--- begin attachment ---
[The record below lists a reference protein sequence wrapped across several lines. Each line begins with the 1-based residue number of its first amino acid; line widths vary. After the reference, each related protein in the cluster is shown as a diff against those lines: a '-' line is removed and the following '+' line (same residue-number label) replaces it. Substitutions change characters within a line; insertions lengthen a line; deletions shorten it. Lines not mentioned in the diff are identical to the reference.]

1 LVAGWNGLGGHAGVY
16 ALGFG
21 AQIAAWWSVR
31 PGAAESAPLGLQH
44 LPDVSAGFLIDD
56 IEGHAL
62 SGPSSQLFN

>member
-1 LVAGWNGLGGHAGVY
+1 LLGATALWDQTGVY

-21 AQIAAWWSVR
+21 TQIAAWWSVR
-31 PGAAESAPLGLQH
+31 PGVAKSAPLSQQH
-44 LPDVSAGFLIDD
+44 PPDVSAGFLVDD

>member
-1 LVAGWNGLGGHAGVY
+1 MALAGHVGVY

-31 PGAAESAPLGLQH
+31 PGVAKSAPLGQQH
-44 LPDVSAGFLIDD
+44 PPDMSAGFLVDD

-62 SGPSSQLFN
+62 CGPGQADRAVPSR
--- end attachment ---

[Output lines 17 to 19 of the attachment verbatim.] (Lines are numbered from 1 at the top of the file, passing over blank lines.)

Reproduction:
+44 PPDVSAGFLVDD

>member
-1 LVAGWNGLGGHAGVY